There's an entire industry that allows you to swipe a credit card and buy an item — a quickly evolving industry full of new technologies, mergers and acquisitions and a wealth of professionals making their mark on the booming field. But what exactly is payments and how can we expect it to change in 2020?
Genevieve Dozier, a Client Business Executive at Fiserv with over 13 years of experience in the industry, spoke to Fairygodboss about the basics of payments, trends in the industry, and how to get a job at a payments company. In 2019, Dozier was recognized on the ETA 40 under 40 list, based on her impact and her professional character. She was also elected to participate in the Money 2020 program. Here's what we learned from her extensive experience in the field.
The payments industry is massive and comprised of multiple payment products that allow electronic payments to be made.
According to Dozier, "payments start at the point of sale... the way you (the consumer) pay." Once a consumer inserts their card or taps their phone, the payment services provider — which has an account with the merchant — sends the transaction information to the payment processor. The processor transmits the transaction information to the card association that is associated with the card the consumer used. The card association then contacts the issuing bank to ensure there are proper funds on the card. Then, your transaction is approved or declined. Yes, all that happens in those split seconds you wait at the store!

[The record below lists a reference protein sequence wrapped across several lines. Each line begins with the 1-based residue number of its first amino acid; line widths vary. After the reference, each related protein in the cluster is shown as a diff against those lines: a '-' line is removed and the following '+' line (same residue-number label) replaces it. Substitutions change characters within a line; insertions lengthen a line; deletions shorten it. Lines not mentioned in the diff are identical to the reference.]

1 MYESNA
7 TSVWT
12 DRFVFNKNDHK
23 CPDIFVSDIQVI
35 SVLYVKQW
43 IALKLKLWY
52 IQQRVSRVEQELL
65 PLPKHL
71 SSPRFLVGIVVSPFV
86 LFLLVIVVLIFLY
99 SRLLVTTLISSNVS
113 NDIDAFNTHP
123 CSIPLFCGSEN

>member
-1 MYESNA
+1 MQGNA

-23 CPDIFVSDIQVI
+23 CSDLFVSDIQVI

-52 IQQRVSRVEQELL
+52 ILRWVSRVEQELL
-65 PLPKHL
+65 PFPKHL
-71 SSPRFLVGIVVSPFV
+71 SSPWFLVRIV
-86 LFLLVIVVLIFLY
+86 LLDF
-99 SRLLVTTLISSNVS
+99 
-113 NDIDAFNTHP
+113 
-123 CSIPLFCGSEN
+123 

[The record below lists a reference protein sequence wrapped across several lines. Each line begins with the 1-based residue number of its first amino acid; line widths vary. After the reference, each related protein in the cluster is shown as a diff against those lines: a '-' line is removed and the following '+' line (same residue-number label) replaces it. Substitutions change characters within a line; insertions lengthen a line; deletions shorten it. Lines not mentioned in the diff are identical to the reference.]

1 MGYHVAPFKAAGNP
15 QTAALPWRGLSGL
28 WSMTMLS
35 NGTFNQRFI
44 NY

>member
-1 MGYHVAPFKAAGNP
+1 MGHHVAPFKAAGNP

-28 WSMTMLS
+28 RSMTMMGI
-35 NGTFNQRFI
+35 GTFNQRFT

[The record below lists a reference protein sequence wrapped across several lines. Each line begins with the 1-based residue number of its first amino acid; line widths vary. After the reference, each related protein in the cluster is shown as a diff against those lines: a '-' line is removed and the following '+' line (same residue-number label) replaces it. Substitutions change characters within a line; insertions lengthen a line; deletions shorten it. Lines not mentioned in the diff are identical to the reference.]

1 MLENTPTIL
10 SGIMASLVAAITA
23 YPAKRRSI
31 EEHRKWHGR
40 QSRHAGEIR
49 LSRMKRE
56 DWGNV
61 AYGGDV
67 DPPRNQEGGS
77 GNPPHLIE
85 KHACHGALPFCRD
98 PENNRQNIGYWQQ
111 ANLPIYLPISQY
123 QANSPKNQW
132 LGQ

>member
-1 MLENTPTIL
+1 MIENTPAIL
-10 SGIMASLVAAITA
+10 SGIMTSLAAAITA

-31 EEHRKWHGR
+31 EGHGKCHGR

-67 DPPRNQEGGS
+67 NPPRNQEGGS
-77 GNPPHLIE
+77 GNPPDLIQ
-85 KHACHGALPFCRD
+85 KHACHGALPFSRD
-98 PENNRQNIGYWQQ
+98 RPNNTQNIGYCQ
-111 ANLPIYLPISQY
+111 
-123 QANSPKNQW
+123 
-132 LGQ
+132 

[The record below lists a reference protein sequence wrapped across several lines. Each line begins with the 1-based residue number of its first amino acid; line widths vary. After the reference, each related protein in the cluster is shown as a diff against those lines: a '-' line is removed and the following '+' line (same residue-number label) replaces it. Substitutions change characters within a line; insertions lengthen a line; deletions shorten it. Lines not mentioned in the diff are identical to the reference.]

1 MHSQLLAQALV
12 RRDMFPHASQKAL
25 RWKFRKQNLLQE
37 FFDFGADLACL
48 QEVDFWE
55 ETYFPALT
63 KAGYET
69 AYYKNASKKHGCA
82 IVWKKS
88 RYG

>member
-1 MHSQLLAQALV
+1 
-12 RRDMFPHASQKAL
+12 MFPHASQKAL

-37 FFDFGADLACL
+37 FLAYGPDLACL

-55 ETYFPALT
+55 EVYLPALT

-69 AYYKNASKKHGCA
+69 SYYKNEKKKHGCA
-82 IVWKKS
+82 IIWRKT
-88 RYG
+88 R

Different companies "own" the separate steps of the payments process and operate as businesses accordingly, usually depending on a certain channel of revenue.
So, what are the channels in the payment industry? According to Dozier, there are three primary channels:
Careers in the payments industry may look different depending on which channel your team or organization operates in. You may be a B2C marketer at PayPal, a B2B account executive at Fistserv or a IT Manager at a merchant and still work in the payments industry.
Payment products are specific services or utilities that a merchant services provider or bank provides to its customers.
Interested in a job in payments, especially in this exciting time of new talent practices? Dozier says the industry is made up of people of different backgrounds and there are many transferable skills that would make you primed for the switch. She emphasized that a certain degree is not required to work in payments (her degree is in Fashion Design and Business). However, there are some courses that may be useful to educate yourself further on the industry. The Electronic Transactions Association (ETA) offers courses to earn an ETA CCP or Certified Payment Professional credentials. Dozier also suggests attending webinars on the Women’s Network in Electronic Transactions website.
More urgently, Dozier suggests demonstrating certain skills and attitudes, including problem solving ability, a sense of urgency, good communication, empathy, organizational skills, time management, analytic ability and research skills.
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